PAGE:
Reconstructing a face from the pieces of skull that once supported it is a mix of art and science that can revive an appearance from four centuries ago.
Gaps in the skull where fragments are missing can be filled with computer imaging. A computed tomography or CT scan of each of the skull fragments gives a scientist a digital representation of exactly what one sees if holding the bone in hand, including knife cuts on the bone. Then the scientist can create missing parts of the skull by copying what did survive on the opposite side and then reversing those pieces. With such mirror imaging, a skull can be aligned to approach its original shape.
In that way, Jane's missing right malar bone was replaced, as was her central incisor and the maxilla with teeth on one side. The split up the middle of her skull was repaired. Spaces were closed around her upper arch. Her bones have returned to their proper anatomical position.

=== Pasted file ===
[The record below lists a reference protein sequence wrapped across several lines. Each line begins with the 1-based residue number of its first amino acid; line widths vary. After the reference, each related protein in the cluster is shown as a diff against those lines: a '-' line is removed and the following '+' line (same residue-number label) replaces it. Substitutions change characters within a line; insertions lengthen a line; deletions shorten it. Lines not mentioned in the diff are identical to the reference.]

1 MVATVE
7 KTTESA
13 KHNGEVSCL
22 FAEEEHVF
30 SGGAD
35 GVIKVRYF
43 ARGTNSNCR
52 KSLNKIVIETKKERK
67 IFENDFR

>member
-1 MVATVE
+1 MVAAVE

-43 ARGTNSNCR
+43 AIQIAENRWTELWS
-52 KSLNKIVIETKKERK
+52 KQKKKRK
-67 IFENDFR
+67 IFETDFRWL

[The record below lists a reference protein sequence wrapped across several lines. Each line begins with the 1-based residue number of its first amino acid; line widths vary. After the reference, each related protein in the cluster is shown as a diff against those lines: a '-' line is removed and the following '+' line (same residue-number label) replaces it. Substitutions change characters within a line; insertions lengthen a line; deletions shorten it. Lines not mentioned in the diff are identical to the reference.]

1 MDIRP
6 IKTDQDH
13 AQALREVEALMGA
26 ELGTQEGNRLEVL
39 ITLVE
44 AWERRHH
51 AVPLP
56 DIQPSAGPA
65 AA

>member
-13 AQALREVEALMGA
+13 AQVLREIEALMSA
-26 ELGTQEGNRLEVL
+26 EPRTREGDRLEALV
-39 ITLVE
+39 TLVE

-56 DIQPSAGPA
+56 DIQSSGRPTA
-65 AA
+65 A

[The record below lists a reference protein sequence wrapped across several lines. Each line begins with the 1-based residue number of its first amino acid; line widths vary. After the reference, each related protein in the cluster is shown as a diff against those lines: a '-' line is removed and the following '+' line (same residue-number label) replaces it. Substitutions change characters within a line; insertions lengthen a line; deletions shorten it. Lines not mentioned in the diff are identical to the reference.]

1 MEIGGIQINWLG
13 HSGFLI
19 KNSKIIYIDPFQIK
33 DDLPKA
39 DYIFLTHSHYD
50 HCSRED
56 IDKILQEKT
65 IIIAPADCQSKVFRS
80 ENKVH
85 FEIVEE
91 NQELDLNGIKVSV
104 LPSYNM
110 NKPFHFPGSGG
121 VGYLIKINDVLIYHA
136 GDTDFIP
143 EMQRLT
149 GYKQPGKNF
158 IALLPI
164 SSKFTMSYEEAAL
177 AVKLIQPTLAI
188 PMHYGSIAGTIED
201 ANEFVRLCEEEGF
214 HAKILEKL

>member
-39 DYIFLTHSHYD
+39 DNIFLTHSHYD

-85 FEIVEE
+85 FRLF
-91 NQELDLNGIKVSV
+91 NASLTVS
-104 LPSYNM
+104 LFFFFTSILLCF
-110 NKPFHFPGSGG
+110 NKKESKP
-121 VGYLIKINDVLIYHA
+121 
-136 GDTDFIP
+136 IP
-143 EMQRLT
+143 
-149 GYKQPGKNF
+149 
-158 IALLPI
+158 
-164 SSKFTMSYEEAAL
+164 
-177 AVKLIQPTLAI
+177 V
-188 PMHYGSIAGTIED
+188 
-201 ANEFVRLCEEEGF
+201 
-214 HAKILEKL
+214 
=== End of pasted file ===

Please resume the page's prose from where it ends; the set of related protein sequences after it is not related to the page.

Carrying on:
A resin cast of Jane's skull could then be made. Guided by scientifically-generated thickness markers on that mold, an experienced forensic sculptor skillfully applied modeling clay. Hairstyle and eye and hair color were based on 17th century portraits.